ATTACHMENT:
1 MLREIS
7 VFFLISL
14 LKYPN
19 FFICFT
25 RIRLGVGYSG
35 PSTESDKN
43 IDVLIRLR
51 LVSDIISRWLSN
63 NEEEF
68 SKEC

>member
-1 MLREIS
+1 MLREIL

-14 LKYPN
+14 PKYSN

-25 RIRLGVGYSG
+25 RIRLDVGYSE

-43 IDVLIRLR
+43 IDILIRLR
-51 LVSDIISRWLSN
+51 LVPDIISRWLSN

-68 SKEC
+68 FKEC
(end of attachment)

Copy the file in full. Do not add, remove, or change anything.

1 MLREIS
7 VFFLISL
14 LKYPN
19 FFICFT
25 RIRLGVGYSG
35 PSTESDKN
43 IDVLIRLR
51 LVSDIISRWLSN
63 NEEEF
68 SKEC

>member
-1 MLREIS
+1 MLREIL

-14 LKYPN
+14 PKYSN

-25 RIRLGVGYSG
+25 RIRLDVGYSE

-43 IDVLIRLR
+43 IDILIRLR
-51 LVSDIISRWLSN
+51 LVPDIISRWLSN

-68 SKEC
+68 FKEC